Windows may be subtly or	drastically different):

       o   Open	your Control Panel

       o   Open	your Network Connections

       o   Select your network connection from the available one(s)

       o   In the Local	Area Connection	Status dialog, click the Properties

       o   If "Microsoft TCP/IP	version	6" is listed as	an item	being used,
	   you are done.

       o   Otherwise click Install...

       o   Choose to add a Protocol

       o   And install "Microsoft TCP/IP version 6" from the list of network

       There is	no timeout on requests.

       There is	no way to cancel a pending request.

   programs linger for several seconds before exiting
       Programs	should shutdown() their	POE::Component::Resolver objects when
       they are	through	needing	asynchronous DNS resolution.  Programs should
       additionally destroy their resolvers if they intend to run awhile and
       want to reuse the memory	they consume.

       In some cases, it may be	necessary to shutdown components that perform
       asynchronous DNS	using POE::Component::Resolver... such as
       POE::Component::IRC, POE::Component::Client::Keepalive and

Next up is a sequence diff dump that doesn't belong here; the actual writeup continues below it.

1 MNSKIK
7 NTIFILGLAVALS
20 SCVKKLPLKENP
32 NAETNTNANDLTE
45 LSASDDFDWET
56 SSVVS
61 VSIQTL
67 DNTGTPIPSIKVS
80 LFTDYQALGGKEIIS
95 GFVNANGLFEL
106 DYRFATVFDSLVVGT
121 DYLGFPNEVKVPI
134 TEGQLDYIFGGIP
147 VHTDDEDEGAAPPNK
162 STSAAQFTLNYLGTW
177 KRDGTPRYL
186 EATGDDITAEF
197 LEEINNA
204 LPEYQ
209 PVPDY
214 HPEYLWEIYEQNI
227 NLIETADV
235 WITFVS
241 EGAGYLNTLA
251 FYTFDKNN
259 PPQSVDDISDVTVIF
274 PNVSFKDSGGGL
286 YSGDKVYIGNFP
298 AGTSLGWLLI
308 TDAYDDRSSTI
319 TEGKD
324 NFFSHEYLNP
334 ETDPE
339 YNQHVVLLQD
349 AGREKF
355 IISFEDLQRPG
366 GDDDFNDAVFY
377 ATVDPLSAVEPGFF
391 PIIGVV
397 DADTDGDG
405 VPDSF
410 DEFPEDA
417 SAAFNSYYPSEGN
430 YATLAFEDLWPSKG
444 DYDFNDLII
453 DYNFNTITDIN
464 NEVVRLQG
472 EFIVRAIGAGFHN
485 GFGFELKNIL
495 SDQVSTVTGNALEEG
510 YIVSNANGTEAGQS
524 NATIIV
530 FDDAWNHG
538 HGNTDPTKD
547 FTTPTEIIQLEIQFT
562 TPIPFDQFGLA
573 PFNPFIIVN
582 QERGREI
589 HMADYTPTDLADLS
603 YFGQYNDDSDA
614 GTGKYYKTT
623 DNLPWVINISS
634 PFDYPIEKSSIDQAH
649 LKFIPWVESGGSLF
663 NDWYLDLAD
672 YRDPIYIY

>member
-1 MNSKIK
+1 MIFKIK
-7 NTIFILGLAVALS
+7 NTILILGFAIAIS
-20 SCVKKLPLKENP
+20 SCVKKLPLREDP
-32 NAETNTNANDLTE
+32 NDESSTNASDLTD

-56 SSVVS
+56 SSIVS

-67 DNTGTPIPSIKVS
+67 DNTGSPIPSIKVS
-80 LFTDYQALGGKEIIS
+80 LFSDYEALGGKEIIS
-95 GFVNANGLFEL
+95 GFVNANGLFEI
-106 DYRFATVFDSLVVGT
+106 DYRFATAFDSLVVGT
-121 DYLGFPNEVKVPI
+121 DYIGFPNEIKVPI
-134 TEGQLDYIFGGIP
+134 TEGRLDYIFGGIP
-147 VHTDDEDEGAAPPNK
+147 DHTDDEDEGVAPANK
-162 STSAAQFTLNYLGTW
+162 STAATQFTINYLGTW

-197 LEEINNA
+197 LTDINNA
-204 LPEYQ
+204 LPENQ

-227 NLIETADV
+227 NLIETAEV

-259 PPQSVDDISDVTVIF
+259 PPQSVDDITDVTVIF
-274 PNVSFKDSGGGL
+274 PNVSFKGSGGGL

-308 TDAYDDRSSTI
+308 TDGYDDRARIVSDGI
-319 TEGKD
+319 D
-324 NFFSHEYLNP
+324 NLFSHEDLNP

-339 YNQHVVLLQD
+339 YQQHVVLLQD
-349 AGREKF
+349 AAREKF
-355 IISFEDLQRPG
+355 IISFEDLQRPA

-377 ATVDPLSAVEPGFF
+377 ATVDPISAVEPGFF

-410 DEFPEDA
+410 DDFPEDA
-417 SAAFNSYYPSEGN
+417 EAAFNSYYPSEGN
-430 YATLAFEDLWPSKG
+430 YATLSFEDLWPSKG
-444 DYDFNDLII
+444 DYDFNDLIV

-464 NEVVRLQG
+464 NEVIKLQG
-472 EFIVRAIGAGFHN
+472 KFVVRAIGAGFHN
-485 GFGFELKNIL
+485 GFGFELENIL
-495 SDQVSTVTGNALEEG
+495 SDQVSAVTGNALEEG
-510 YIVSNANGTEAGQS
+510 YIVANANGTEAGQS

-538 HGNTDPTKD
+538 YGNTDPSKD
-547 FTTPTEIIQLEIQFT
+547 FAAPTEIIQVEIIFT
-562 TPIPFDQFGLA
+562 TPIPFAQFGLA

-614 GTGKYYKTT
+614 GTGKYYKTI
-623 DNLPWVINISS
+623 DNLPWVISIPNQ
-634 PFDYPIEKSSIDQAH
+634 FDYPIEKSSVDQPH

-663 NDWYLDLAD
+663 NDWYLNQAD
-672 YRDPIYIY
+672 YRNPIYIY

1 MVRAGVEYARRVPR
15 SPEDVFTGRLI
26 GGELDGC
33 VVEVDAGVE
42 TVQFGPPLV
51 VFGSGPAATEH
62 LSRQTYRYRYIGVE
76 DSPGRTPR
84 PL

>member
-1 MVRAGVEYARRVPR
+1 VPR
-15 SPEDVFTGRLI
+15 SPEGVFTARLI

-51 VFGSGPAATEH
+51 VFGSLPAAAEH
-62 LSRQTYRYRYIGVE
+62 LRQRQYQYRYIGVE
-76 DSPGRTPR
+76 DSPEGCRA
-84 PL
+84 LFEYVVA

By default, the resolver	subprocesses hang around for idle_timeout,
       which defaults to 15.0 seconds.	Destroying the Resolver	object will
       clean up	the process pool.  Assuming only that is keeping the event
       loop active, the	program	will then exit cleanly.

       Alternatively, reduce idle_timeout to a more manageable number, such as
       5.0 seconds.

       Otherwise something else	may also be keeping the	event loop active.

       Except where otherwise noted, this distribution is Copyright 2011 by
       Rocco Caputo.  All rights reserved.  This distribution is free
       software; you may redistribute it and/or	modify it under	the same terms
       as Perl itself.

perl v5.32.0			  2012-08-15	   POE::Component::Resolver(3)